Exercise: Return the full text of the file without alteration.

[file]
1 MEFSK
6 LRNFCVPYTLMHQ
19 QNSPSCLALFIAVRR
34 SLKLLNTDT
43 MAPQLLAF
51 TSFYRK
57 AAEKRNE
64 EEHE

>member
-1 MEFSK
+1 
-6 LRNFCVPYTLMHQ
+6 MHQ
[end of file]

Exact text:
1 MEFSK
6 LRNFCVPYTLMHQ
19 QNSPSCLALFIAVRR
34 SLKLLNTDT
43 MAPQLLAF
51 TSFYRK
57 AAEKRNE
64 EEHE

>member
-1 MEFSK
+1 
-6 LRNFCVPYTLMHQ
+6 MHQ